So when even just this limited window into the lives of celebrities began to affect my mental health, I knew I had to stop.
Social media affects your mental health more than you think
Humans are incredibly visual creatures, which is why Instagram is one of the most successful (and I believe the most dangerous) social media app. Celebrities present a heavily curated aspect of their lives for public consumption, and we eat it up and ask for more.
Instagram has been found to have profoundly negative effects on our psychological and even physical health. We take what other people show us as absolute truth, and suffer for it because we can’t ever compare favorably to it.
Our desperate desire to follow celebrities stems from our deep-seated belief that we can one day become like them. We used to compare ourselves to others to see what brought them social status, and how we could get that for ourselves, like being good at climbing trees. The problem is our Stone Age brains haven’t caught up to modern times — when we see these beautiful, famous people, we can’t help but try to emulate their traits in the hopes it will make us famous, too.
Logically, of course, we know that celebrities airbrush their photos and have much more money than we do for vacations and surgical procedures, but that doesn’t stop you from absorbing their perfect lives and feeling like, deep down, if you don’t have those characteristics, it’s somehow your fault. You didn’t work out enough. You didn’t try hard enough. You haven’t eaten well enough.
Even if you follow them because they’re funny, or because they have a cute dog, you’ll still be exposed to their flawless smiles (dental crowns), their high cheekbones (facial implants), their luscious locks (hair extensions).
Instagram has done an excellent job of making the unattainable lifestyles that celebrities lead extremely visible to us regular folks, and our brains can’t help but feel like if we just tried a little harder, we could be like them. When then faced with the inescapable conclusion that we aren’t as good, and never will be as good as the lives they choose to show us, it has consequences on our mental health.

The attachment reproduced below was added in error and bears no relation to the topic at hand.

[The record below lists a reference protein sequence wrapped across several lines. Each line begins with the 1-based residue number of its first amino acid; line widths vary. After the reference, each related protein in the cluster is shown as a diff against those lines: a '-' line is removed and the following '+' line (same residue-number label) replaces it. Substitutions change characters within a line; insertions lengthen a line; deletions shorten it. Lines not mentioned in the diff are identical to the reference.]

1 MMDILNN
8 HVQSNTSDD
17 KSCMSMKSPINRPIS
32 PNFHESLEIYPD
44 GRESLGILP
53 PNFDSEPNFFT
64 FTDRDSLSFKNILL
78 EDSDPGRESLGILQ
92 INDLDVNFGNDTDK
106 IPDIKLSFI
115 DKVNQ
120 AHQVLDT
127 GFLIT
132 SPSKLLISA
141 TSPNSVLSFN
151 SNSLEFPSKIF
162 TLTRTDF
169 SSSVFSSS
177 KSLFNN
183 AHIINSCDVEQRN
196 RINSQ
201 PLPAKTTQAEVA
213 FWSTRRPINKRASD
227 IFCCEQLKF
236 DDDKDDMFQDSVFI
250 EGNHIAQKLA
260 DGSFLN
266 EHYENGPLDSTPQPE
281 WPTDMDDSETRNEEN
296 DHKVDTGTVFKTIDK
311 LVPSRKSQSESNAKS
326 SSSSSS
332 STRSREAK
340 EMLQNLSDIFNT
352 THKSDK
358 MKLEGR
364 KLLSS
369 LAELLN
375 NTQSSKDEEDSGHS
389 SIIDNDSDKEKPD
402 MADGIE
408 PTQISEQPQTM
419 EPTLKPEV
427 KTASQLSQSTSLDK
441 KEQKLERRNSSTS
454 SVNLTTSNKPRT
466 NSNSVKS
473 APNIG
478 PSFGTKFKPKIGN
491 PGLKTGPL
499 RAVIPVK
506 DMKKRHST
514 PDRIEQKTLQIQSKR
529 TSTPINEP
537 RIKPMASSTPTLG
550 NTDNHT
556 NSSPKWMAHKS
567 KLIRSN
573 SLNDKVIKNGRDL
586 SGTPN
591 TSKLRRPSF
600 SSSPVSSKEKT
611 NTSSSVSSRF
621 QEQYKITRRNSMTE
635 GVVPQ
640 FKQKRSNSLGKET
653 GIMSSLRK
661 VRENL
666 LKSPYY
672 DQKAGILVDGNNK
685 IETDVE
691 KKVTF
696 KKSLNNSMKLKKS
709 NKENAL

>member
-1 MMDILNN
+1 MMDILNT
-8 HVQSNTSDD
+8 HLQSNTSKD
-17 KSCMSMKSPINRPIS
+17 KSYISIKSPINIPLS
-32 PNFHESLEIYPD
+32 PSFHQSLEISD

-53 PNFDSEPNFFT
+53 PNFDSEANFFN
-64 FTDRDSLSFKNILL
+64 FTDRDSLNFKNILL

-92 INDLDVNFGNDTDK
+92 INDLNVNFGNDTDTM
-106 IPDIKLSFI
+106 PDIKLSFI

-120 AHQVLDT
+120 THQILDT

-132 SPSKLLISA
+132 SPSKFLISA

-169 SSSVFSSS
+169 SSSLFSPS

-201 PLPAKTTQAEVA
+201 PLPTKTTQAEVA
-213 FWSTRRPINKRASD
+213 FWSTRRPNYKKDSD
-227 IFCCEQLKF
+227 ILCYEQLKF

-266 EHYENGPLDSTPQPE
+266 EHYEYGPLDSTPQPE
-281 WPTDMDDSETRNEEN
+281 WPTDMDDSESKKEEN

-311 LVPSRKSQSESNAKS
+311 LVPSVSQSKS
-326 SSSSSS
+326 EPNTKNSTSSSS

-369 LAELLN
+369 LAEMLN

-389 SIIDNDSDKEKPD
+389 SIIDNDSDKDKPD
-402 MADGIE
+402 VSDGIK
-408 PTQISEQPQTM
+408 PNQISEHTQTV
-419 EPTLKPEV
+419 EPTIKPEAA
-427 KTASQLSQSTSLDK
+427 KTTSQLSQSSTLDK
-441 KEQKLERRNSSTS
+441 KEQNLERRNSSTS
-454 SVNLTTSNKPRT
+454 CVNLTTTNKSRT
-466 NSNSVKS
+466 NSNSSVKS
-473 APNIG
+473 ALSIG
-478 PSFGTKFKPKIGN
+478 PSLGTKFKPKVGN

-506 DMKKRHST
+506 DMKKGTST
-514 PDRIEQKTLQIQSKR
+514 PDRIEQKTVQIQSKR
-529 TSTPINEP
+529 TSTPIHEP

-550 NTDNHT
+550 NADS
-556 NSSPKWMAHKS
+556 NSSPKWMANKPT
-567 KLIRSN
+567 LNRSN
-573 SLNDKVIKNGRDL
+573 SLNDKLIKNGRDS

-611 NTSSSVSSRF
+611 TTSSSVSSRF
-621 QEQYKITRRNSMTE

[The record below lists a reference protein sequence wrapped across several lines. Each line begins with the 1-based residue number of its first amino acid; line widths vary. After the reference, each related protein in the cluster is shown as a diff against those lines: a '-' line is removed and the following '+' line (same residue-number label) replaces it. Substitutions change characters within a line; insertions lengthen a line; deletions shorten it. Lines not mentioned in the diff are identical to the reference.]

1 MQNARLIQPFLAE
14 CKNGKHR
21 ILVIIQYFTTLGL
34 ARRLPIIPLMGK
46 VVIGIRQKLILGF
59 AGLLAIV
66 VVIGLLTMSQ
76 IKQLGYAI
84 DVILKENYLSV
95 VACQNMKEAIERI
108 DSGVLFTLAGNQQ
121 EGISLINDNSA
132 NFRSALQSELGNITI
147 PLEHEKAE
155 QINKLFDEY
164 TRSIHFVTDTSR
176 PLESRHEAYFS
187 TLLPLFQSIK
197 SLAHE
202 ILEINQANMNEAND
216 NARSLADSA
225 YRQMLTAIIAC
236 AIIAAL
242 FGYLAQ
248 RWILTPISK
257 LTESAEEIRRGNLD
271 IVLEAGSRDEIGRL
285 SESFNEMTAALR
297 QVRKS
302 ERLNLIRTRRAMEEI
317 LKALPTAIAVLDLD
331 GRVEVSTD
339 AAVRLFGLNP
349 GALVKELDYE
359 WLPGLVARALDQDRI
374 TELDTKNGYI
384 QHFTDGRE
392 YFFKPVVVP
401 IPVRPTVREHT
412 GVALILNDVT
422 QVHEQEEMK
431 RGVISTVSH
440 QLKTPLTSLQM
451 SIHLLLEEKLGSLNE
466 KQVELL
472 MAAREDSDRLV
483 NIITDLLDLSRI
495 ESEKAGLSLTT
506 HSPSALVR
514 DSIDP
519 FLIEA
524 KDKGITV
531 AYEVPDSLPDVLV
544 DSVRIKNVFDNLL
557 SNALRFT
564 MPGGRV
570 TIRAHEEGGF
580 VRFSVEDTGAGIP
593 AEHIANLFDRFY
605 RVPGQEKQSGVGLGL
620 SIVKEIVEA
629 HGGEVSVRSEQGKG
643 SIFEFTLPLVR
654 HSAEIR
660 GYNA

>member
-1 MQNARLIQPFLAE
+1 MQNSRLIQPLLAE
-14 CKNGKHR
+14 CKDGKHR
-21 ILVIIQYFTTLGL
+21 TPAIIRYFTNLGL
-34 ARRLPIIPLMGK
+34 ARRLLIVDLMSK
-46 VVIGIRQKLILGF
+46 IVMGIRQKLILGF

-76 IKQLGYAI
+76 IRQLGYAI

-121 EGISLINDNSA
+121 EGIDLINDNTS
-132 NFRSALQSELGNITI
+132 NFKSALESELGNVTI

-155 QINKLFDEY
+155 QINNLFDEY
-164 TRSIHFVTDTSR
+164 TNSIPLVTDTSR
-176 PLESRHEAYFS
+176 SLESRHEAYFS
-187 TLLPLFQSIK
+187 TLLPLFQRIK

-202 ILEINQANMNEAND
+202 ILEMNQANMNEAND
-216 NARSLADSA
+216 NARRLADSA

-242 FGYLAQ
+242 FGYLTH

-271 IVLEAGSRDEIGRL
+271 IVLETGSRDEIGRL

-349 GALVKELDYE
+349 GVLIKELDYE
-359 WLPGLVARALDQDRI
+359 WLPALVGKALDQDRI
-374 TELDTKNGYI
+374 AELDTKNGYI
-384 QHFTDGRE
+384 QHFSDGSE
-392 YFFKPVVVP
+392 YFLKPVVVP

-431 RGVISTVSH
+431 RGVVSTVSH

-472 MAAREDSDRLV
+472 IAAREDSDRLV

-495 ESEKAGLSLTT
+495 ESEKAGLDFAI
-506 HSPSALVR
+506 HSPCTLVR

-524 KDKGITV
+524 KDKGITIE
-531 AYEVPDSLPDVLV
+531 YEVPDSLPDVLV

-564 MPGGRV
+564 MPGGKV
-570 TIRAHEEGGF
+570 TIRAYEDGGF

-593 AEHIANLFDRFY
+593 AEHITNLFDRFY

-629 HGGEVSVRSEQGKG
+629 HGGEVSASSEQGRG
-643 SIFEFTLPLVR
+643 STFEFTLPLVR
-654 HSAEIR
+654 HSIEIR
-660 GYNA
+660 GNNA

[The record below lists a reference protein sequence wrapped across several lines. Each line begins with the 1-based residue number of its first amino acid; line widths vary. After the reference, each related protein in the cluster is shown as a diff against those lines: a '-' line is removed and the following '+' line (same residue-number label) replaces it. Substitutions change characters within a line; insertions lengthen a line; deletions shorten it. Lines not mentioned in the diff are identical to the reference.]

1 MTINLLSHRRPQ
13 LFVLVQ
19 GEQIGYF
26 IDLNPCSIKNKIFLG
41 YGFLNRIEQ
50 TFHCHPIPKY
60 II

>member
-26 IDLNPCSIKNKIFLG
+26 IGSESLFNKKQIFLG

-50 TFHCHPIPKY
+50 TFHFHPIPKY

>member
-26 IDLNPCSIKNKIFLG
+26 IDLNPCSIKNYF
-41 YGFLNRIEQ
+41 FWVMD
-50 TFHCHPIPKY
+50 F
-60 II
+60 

So I made the choice to unfollow all celebrities.
It’s their job to look as successful and happy as possible. That means they constantly post pictures of luxurious getaways, toned bodies, beautiful faces. I don’t have those resources, nor do I have that lifestyle. By default, that means that I’ll always fare badly when comparing myself to them, which I inevitably will.
I couldn’t find a single celebrity or influencer account which consistently posted a realistic or even achievable lifestyle. So I purged them all.
Our love for celebrity gossip and lifestyle news won’t ever fade
But we can control the way we absorb this culture by limiting the types of comparisons we make every day. Unfollow celebrities and see how your life changes for the better.
The worst that could happen? You’re out of touch when they release a new single or start a new relationship, announce a new project, or start a new spon-con campaign.
But the benefits are that you might be happier. You might suffer fewer body-image problems. You might finally shed that persistent, underlying feeling of not being quite good enough, and when you look at the pretty pictures on your phone, you’ll be making the choice to consume them in a responsible, healthy way.